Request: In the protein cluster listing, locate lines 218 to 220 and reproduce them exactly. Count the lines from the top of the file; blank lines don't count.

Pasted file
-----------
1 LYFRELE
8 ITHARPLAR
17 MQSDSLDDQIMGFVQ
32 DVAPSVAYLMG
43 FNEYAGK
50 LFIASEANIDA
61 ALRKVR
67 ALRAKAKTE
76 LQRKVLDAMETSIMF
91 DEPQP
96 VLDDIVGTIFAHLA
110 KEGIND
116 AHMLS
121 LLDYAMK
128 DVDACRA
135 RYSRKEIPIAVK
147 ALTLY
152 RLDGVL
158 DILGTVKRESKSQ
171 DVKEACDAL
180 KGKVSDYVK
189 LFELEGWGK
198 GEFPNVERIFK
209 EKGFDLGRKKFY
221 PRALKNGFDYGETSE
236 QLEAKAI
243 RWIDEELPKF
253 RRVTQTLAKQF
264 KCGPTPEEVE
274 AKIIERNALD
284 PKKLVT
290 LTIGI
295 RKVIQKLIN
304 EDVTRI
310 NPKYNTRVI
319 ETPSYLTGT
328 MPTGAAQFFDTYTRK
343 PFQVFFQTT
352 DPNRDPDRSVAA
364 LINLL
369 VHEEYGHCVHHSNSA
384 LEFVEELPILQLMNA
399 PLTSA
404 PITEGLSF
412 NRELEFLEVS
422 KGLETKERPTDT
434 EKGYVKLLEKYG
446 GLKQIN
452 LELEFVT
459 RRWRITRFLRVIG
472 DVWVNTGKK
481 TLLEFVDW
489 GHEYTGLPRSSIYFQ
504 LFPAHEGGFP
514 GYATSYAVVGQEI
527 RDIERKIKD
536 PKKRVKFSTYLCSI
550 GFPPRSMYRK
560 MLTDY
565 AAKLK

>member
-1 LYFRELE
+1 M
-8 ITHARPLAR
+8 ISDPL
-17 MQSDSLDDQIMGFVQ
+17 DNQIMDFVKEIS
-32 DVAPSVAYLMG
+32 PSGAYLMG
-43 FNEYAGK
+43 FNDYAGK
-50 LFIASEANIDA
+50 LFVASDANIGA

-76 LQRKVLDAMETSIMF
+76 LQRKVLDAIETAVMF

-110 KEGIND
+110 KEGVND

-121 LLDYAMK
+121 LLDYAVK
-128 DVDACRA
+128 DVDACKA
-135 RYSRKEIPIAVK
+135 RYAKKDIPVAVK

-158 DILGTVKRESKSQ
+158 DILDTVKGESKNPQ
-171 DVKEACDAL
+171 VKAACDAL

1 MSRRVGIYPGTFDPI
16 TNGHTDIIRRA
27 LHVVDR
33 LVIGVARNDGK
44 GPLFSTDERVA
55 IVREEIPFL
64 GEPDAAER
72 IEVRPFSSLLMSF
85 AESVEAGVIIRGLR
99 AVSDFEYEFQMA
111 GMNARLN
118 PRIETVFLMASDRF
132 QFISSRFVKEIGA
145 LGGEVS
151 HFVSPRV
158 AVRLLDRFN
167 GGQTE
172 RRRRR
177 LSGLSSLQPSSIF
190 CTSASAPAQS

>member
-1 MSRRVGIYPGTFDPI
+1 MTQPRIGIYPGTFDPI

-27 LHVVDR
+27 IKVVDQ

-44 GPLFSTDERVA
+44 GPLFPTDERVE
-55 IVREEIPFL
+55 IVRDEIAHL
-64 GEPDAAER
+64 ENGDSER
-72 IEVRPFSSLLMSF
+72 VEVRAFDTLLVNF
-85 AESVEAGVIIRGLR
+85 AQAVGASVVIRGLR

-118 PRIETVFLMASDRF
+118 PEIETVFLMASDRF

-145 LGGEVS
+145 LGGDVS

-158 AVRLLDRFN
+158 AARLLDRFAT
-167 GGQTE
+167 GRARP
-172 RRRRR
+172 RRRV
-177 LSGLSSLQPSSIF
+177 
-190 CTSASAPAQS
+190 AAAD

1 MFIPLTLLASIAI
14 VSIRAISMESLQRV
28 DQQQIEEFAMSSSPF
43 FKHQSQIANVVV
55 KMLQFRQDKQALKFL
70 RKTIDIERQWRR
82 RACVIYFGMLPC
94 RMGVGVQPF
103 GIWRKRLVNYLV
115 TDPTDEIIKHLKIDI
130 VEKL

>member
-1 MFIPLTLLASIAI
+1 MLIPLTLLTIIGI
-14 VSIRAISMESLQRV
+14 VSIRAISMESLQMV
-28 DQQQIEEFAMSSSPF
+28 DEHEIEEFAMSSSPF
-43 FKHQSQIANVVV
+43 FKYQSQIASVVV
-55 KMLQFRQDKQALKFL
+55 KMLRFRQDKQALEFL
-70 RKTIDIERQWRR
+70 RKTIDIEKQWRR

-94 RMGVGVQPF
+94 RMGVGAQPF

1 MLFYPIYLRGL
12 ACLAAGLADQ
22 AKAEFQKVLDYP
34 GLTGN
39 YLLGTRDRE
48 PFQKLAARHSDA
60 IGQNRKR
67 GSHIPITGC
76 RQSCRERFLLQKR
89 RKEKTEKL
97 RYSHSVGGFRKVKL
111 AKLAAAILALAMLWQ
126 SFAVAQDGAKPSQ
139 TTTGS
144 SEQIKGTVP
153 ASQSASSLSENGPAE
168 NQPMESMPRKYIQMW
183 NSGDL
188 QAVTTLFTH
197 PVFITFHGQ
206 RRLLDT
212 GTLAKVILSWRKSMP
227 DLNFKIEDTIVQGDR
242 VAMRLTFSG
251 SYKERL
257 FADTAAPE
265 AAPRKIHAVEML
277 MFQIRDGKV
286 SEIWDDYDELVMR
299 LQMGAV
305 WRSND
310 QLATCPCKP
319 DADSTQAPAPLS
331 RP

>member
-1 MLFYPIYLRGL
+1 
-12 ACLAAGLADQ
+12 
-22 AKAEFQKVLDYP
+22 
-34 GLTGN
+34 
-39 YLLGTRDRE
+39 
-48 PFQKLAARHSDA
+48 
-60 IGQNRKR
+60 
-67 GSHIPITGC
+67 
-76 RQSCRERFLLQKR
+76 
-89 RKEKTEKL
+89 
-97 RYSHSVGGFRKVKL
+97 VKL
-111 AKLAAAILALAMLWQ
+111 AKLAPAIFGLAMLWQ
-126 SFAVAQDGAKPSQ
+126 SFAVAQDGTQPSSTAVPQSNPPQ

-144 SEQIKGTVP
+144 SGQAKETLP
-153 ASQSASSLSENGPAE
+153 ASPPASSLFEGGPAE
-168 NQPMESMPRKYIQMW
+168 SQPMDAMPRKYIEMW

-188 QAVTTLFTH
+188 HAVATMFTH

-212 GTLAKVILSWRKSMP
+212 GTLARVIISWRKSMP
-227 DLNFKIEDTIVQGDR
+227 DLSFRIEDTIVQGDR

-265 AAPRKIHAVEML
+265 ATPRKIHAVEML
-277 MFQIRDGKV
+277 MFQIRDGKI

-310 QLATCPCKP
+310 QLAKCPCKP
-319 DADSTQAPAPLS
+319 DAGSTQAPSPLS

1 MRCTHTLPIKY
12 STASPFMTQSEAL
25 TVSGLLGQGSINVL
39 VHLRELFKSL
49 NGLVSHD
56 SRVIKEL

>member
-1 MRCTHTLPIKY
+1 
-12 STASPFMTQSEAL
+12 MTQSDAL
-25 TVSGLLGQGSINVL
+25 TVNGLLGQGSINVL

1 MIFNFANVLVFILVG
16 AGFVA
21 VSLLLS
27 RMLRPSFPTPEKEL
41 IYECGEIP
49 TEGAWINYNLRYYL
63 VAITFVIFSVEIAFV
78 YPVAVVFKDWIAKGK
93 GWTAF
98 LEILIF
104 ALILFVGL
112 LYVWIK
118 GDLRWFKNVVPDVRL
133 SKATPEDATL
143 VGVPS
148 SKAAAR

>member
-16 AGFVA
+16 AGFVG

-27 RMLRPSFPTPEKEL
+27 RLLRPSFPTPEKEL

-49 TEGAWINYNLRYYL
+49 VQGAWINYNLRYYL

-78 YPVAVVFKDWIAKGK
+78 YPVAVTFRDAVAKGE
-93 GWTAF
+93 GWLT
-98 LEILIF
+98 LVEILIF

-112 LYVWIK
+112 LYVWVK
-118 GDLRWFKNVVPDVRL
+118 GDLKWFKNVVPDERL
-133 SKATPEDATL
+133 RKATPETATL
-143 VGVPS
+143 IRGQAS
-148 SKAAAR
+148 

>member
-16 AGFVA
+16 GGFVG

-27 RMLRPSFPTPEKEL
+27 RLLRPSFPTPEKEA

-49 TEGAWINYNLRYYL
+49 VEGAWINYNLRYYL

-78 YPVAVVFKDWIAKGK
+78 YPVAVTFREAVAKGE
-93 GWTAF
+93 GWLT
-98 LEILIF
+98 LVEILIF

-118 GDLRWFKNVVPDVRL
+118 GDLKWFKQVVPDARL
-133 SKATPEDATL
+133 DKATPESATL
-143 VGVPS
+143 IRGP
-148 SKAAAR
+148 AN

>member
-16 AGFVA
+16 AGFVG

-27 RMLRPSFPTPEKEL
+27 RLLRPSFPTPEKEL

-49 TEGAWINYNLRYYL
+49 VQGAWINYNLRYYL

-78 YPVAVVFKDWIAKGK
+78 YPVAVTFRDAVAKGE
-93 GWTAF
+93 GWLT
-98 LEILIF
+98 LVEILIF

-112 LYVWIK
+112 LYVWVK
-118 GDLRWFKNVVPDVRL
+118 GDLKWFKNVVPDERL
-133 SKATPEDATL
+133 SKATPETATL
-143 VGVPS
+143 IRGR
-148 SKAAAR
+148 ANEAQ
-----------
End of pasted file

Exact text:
-97 RYSHSVGGFRKVKL
+97 VKL
-111 AKLAAAILALAMLWQ